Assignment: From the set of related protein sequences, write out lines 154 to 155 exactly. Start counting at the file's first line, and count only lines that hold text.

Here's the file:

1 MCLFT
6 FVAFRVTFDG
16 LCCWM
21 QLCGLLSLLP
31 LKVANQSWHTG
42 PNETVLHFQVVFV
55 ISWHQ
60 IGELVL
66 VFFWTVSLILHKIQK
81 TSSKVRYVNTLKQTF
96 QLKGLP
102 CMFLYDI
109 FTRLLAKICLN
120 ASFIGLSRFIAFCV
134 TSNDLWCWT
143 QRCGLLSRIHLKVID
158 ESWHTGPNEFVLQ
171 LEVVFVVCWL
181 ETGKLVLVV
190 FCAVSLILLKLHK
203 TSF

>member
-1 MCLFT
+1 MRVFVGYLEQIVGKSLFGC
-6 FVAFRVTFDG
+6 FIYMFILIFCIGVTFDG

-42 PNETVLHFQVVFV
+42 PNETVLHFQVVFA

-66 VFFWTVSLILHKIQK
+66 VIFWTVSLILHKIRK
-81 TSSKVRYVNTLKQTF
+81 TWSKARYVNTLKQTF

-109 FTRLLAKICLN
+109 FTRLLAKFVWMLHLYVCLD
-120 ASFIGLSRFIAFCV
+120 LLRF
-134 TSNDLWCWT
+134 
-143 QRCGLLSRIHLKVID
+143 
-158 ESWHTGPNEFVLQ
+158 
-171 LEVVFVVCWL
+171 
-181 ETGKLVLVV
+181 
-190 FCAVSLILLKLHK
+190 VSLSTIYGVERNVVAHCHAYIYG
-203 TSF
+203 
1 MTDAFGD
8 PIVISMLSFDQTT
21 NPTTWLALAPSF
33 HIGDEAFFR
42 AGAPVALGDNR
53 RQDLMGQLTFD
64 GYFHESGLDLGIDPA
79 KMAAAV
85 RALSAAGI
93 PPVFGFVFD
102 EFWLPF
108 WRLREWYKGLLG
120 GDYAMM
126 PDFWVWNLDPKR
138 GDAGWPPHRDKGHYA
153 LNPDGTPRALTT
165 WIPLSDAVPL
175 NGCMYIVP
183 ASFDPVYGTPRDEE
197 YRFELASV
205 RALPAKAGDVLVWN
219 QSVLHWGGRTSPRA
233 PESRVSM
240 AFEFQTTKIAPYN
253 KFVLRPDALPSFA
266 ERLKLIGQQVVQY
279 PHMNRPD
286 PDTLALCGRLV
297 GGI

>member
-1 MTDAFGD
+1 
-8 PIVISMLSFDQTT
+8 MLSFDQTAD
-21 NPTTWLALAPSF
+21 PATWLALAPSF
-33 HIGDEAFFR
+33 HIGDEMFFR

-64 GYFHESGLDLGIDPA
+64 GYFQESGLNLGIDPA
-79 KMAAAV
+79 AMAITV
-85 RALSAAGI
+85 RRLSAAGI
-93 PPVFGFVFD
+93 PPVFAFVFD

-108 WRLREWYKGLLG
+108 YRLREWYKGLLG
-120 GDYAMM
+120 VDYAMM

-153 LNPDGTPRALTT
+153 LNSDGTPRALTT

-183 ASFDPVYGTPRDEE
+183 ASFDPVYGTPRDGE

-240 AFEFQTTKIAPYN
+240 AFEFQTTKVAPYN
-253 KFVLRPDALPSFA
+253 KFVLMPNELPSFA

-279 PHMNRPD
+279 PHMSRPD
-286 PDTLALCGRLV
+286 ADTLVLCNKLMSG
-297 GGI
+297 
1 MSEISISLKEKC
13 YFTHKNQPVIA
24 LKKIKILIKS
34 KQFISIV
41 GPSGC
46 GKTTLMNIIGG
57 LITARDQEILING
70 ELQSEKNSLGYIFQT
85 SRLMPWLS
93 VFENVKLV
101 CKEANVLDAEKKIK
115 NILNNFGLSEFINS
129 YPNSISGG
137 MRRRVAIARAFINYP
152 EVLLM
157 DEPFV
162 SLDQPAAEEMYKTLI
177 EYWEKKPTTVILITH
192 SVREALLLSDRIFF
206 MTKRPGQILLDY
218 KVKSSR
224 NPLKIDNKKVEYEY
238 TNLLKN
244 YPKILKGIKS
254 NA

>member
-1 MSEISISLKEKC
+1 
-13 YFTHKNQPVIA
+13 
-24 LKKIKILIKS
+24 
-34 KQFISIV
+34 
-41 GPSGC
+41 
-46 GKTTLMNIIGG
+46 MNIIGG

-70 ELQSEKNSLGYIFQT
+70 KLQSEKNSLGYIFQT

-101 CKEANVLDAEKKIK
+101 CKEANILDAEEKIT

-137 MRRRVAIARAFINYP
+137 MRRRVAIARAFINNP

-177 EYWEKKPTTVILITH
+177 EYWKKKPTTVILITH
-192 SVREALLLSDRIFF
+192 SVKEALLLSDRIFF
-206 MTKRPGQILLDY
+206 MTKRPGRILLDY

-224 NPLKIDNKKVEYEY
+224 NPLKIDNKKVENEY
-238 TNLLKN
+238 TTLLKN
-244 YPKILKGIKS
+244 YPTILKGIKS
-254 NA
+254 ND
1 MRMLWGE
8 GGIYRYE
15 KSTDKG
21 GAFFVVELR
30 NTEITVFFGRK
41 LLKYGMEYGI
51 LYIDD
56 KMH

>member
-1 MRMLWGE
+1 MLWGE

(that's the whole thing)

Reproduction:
+70 KLQSEKNSLGYIFQT

-101 CKEANVLDAEKKIK